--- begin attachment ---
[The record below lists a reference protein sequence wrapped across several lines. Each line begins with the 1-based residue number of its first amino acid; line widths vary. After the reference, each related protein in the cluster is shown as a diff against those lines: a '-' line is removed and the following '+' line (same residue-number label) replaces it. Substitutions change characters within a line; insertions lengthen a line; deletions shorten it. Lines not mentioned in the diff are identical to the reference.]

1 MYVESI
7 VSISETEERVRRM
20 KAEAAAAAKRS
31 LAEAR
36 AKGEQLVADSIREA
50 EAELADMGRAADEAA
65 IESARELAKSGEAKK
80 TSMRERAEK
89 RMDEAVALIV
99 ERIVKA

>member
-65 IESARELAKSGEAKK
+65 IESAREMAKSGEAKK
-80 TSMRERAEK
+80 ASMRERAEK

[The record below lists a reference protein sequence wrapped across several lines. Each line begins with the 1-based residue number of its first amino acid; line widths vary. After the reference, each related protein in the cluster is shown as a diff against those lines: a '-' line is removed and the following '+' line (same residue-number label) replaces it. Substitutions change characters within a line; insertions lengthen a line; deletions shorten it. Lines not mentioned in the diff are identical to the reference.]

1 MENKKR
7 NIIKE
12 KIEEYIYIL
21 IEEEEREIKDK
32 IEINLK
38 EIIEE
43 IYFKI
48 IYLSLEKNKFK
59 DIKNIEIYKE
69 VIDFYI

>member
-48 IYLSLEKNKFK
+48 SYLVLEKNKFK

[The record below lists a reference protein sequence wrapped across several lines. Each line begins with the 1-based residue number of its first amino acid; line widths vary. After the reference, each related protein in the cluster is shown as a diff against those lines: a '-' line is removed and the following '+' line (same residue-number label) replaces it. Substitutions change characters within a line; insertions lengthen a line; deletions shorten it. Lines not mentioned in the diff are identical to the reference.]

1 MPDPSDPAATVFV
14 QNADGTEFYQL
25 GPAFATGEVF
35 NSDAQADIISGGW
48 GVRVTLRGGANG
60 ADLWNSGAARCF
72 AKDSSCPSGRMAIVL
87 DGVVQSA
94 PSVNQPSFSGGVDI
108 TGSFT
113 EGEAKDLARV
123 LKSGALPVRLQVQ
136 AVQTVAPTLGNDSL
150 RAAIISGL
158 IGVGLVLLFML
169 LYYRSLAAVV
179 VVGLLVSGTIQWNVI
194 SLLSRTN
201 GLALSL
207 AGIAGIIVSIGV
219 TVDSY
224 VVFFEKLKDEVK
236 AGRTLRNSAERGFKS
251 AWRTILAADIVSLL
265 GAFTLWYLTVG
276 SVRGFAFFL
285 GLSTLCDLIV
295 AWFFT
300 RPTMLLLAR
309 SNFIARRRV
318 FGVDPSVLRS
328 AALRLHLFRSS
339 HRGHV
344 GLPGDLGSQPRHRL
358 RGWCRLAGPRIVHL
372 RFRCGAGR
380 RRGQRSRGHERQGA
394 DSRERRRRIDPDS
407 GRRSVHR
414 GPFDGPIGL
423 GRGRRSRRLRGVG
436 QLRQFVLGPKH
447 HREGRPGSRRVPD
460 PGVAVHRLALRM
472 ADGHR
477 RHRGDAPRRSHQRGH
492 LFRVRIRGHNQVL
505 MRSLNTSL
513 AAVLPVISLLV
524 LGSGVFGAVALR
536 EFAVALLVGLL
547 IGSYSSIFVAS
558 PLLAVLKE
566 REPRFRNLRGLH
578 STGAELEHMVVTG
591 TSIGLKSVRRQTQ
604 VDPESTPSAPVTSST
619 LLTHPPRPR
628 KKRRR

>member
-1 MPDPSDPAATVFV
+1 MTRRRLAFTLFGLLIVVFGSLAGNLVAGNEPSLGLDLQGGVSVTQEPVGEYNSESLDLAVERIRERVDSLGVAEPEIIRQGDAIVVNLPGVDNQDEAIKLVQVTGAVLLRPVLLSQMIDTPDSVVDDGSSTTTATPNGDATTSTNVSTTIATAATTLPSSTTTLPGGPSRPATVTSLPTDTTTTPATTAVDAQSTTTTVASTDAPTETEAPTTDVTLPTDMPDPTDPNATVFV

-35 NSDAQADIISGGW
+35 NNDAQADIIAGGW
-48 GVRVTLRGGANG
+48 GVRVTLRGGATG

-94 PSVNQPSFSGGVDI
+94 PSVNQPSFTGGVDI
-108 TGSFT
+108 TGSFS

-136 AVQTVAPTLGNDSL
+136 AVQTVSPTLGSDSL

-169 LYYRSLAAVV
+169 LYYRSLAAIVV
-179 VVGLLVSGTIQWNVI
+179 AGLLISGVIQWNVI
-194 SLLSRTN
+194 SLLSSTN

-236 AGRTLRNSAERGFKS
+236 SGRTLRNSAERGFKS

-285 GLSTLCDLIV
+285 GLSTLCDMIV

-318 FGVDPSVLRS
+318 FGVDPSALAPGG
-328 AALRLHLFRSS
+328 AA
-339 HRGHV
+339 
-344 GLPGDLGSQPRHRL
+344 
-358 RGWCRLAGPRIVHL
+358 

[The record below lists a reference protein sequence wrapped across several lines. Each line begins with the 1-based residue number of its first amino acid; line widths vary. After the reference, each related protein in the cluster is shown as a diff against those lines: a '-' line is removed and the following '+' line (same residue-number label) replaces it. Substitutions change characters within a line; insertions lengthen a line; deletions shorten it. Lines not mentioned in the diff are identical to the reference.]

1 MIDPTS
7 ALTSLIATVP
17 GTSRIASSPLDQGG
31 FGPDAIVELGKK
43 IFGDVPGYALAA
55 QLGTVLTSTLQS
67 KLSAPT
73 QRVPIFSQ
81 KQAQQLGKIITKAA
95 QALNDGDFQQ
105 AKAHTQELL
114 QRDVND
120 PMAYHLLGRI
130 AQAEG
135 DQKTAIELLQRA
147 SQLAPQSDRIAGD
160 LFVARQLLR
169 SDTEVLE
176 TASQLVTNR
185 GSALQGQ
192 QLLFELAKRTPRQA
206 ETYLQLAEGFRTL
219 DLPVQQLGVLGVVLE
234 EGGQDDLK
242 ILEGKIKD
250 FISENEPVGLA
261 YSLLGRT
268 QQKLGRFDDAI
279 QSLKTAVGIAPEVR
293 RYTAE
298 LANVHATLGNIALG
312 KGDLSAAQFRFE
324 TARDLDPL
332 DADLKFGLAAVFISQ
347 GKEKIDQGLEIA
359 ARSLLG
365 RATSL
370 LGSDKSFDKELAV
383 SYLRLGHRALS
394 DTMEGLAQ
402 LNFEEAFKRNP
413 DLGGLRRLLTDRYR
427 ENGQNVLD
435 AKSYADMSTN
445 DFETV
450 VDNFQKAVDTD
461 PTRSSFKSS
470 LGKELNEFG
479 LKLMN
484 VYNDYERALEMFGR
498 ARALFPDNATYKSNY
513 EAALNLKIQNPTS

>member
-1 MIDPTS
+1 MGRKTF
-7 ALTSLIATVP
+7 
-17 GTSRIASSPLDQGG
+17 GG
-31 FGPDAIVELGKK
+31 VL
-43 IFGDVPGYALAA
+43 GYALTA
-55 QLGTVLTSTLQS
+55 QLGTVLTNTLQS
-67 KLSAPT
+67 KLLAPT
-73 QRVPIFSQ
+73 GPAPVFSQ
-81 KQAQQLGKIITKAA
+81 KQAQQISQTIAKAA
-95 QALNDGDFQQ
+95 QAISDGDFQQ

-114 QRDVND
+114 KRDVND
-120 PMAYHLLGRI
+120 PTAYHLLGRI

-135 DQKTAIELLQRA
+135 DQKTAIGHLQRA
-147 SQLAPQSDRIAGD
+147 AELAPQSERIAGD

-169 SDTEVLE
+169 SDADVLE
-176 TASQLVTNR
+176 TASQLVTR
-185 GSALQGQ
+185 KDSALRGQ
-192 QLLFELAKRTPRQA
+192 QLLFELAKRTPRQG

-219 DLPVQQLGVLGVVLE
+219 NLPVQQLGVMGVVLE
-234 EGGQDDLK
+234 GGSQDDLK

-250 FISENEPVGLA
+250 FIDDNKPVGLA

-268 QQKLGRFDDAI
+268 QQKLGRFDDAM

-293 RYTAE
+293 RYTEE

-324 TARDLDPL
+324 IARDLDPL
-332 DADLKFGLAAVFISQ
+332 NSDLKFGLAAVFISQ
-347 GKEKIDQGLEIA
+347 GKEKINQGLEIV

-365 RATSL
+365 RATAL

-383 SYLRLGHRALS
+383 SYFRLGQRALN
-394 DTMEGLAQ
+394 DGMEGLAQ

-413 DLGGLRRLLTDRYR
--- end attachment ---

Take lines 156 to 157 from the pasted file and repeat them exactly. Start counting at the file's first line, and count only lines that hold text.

312 KGDLSAAQFRFE
324 TARDLDPL